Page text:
Yet hiking downhill takes its toll. Twists, slips and tumbles are most likely to occur whilst descending and no other type of hiking causes more wear and tear on the joints and muscles.

By learning how to hike downhill efficiently in all types of terrain, the hiker can minimize impact on the body and decrease the probability of falls and/or mishaps occurring.

As a bonus, descending with good technique means that you move faster and feel lighter, without having to put forth any extra physical effort.

Tips for Hiking Downhill

1.  Centre of Gravity

Don’t lean forward. Don’t lean back. Your centre of gravity should be low and over your legs.

2.  Minimize Stress

Keep your downhill leg slightly bent on impact. This will help minimize stress on the knees, as the muscles rather than the joints take the brunt of the strain.

3.  Focus

Pay extra attention to foot placement.  Many slips occur on downhill stretches that immediately follow long ascents. After the exertion of the climb, the tendency is “let it all hang out” on the descent, which can subsequently lead to mistakes. Make a mental note to increase your concentration level before beginning downhill sections.

4.  Shorter Steps 

When the gradient is steep, taking smaller steps will help to keep your centre of gravity over your legs, thus promoting greater balance and control.

5.  Hip Belt

On steep, uneven descents it can be helpful to tighten your hip belt. This assists in minimizing pack movement, which can impede your balance if left unchecked.

6.  Pack Weight

Travel as light as the dictates of your skillset and the environment into which you are venturing allow. An overly heavy pack will extract its biggest toll on your body during steep and/or long downhill sections.

7.  Snow Slopes

How you descend in snowbound terrain is dependant upon the condition of the snow and the gradient of the slope:

  • A commonly used technique is the plunge step. Landing heel first, let the weight of your body drive your foot into the snow. The harder the snow, the more aggressive the effort needs to be. Keep your knees slightly bent to avoid hyperextension.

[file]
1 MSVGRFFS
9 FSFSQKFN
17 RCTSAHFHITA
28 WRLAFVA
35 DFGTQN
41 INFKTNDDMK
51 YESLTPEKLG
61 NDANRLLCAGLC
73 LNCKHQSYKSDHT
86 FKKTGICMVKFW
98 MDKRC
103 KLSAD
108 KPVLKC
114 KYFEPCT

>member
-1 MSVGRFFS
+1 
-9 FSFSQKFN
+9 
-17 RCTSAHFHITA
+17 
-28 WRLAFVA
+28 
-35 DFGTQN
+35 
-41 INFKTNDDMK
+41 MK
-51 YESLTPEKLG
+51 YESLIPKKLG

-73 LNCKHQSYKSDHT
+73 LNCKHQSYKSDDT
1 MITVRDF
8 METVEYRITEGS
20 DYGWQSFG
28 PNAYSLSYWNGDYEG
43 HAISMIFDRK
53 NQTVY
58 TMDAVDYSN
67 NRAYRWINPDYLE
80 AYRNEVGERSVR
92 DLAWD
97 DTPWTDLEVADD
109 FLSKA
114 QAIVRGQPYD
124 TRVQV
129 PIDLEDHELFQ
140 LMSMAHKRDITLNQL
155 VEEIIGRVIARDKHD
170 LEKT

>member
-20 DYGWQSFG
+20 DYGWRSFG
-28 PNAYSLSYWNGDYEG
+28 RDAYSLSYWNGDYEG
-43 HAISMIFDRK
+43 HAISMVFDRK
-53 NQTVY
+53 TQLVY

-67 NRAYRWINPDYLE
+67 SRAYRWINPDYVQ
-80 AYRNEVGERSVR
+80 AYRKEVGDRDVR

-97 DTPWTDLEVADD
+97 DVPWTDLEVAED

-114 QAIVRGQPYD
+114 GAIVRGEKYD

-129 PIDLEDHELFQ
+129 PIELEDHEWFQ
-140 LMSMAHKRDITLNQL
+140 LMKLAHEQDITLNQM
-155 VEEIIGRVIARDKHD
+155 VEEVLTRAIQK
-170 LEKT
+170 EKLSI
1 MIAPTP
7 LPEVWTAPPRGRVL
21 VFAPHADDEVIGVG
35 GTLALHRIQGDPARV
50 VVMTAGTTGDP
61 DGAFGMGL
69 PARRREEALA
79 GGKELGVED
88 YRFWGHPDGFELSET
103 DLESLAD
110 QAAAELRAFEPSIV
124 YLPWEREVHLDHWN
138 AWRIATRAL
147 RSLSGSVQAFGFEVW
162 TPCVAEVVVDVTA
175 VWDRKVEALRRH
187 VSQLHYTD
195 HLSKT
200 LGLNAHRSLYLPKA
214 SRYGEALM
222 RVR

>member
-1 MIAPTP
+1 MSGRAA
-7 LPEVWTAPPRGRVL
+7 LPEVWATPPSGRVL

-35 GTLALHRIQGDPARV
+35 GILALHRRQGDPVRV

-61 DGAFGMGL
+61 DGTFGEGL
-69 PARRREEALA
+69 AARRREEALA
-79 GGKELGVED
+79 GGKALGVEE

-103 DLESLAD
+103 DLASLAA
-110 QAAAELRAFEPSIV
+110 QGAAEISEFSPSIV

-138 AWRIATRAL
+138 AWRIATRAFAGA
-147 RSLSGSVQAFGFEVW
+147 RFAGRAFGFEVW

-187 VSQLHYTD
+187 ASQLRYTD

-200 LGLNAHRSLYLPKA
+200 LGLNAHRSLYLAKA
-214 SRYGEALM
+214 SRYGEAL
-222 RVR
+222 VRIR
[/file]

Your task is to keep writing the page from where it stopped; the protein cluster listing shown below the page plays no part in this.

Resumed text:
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Descending from Pakora Pass | Karakorum Range | Pakistan, 2008

  • Hiking poles may help with balance, however if conditions are such that a fall could potentially result in injury, an ice axe and/or traction devices (e.g. Kahtoola Microspikes or crampons) should be used.
  • If the snow is simply too solid and you are not appropriately equipped to continue safely, drop your pack, take in the views and treat yourself to a lengthy breakfast whilst waiting for it to soften.

8.  Cross Country

When descending a steep slope in trailless, technical terrain:

  • Don’t rush.
  • Scope the slope“; aim for the path of least resistance.
  • Always stay in control. Constantly monitor your momentum.
  • During long descents, identify short term targets (e.g. a large boulder) and move from one to the next.
  • When descending a scree slope, take short, controlled steps. Keep your centre of gravity over your legs at all times. If there is someone below you, be sure to give them plenty of space, in case you accidentally dislodge a rock. Alternatively, fan out and descend together.
  • When descending talus slopes, even more care should be taken so as not to run the risk of causing a rock slide.

9.  Flow

Once you have the necessary technique down pat, stay as loose as possible. Think flow. Move with the terrain, rather than against it.

10.  Sand Dunes

Big strides, short strides, hoop, holler, throw your arms up in the air! Ever since I was a kid growing up in Australia, sand dunes have always been my favourite type of downhill. There is an incredible feeling of freedom that comes with bounding down a huge sand dune………….it makes me smile just thinking about it.

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Paul descending the sand dunes of Khongoryn Els | Gobi Desert, Mongolia, 2009